As the formal approach to training in the sesimic environment has become more common, it is apparent that our particular circumstances require careful thought to get the best long term results. This paper looks at the generally accepted principles paper looks at the generally accepted principles and applies them to field operations.
The problems associated with training in the seismic environment include the high turnover of personnel, frequently the low level of education, personnel, frequently the low level of education, and often language barriers as well. Getting the attitudes of the trainees right and demonstrating the skills, combined with practical involvement, has proved to be the best method; training the supervisors has resulted in a continuing effect long after the trainers have departed.
The subject of safety in the seismic environment has become a matter of prime importance over the last 7 years or so, and while standards have undoubtedly improved, we know that there is still a considerable way to go in improving the application of techniques to our particular operations.
One of the best definitions of safety is 'the control of accidental loss' because it accurately describes it is control (management) and accidental loss (how accidents affect us in their widest sense).
A definition going a step further, indicating a basic route for the achievement of 'the control of accidental loss', is 'safety is the control of trained people'.
In a court case in England, common law duties of employers were stated in respect of safety at work. These were:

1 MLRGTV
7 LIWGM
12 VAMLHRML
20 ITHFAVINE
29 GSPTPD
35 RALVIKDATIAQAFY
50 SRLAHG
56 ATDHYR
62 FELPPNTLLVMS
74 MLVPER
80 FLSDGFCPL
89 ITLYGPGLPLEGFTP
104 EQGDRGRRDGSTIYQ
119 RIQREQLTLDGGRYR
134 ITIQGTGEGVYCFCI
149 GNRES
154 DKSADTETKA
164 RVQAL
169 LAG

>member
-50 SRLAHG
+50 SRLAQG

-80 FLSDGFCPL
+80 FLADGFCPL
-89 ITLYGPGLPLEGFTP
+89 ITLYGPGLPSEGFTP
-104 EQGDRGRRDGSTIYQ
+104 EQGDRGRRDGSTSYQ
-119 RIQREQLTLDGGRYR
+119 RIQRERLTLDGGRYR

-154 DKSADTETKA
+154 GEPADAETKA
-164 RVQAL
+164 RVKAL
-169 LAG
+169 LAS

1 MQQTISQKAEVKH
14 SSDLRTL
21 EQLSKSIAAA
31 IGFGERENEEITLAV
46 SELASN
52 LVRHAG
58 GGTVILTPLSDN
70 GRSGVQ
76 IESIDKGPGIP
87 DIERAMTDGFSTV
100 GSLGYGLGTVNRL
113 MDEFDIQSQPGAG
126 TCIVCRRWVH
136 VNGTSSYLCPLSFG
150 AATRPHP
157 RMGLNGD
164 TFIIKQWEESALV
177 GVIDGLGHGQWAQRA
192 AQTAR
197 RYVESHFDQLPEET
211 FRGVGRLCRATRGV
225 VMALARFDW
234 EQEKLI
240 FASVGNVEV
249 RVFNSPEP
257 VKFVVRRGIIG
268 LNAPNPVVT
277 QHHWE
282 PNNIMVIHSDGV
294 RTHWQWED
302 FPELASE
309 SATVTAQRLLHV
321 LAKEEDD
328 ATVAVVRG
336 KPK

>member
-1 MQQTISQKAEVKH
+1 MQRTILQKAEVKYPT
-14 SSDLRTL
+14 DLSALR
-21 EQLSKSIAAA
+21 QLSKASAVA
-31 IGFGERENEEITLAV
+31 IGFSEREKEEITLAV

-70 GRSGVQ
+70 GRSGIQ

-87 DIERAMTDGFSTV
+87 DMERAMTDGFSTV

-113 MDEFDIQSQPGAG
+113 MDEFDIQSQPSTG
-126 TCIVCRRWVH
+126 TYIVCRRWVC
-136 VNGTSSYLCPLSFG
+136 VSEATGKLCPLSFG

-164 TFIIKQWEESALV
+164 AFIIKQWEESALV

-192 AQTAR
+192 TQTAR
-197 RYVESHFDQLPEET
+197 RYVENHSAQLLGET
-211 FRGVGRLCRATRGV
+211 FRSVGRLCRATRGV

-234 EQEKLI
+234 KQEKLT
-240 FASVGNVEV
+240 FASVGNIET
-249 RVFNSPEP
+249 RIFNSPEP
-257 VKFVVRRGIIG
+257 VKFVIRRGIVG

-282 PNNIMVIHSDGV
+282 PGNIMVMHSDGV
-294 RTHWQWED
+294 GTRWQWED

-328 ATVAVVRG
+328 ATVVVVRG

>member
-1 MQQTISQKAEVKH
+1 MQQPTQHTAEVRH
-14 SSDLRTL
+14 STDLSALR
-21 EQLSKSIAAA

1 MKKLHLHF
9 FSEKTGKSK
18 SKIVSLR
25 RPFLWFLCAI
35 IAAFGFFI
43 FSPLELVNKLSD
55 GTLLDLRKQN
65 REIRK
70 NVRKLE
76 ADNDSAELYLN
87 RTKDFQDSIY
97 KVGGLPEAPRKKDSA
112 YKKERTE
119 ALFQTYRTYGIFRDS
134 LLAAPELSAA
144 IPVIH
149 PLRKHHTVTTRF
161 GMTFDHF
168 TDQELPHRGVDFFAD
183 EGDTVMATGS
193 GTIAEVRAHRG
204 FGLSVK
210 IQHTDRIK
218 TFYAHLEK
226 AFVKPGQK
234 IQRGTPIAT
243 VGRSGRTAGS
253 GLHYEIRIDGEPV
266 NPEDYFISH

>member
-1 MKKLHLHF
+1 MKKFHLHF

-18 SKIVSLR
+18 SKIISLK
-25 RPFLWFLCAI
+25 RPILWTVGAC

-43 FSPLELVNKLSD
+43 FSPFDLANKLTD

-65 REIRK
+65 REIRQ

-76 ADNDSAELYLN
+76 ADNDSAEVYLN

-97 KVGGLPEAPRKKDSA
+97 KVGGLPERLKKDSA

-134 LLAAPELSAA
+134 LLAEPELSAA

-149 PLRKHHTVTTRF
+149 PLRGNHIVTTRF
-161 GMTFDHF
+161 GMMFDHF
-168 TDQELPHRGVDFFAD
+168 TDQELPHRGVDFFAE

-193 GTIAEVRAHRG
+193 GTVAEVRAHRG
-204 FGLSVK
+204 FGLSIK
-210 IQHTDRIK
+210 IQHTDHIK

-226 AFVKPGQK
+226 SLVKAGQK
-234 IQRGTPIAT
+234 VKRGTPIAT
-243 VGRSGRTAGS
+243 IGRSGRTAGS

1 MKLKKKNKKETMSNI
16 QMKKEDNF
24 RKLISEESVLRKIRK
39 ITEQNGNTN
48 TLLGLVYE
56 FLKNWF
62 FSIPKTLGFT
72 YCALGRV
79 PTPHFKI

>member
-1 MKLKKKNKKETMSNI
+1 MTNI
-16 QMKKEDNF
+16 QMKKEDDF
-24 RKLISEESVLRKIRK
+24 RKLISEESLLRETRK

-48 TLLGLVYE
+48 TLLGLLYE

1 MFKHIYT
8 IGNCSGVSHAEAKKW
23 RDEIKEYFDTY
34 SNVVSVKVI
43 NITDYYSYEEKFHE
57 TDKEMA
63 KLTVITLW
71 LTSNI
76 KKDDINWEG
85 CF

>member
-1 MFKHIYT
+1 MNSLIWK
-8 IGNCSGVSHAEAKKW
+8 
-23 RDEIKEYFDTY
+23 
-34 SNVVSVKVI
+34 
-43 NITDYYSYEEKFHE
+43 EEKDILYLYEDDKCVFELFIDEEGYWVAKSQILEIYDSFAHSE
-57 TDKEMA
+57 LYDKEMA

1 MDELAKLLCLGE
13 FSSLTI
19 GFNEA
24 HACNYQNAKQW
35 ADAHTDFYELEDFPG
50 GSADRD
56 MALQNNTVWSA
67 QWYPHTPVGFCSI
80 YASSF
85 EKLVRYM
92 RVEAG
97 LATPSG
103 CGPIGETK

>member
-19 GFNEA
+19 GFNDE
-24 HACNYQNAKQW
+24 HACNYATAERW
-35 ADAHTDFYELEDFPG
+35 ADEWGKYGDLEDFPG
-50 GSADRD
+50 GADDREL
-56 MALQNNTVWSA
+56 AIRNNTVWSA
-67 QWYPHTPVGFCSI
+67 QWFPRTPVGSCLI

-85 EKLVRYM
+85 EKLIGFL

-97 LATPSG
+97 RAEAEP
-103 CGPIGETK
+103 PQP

to provide a safe place, to provide safe equipment, to provide safe systems of work; and to use competent trained personnel (Wilsons and Clyde Coal Co. vs. English, 1938)
In the seismic world, we obviously have difficulty with a safe place, frequently being harsh, and changing on a daily basis. Equipment suffers during the continual movement between lines and prospects, often aggravated by customs and logistics delays.
Next we come to 'safe systems' one of the basic ways by which we consider a job, assess the risks and eliminate or reduce them, train the personnel and supervise them. The system needs to be written down and be there as a reference so that everybody does the job in the same safe way.
The last of the four is 'competent trained personnel'. Research in your own files will no personnel'. Research in your own files will no doubt produce the same results as the professional safety organisations have found, professional safety organisations have found, i.e. that approximately 85% of accidents are caused by people, and we see it happen whether in factory or bush, in the developed or the developing world.
The most common comment about people who have accidents, or about safety in general, is that they 'lacked common sense'. However, this expression 'common sense' is really an amalgam of a whole lot of components including aptitude, attitude, experience, knowledge, training in procedures and supervision. procedures and supervision. P. 389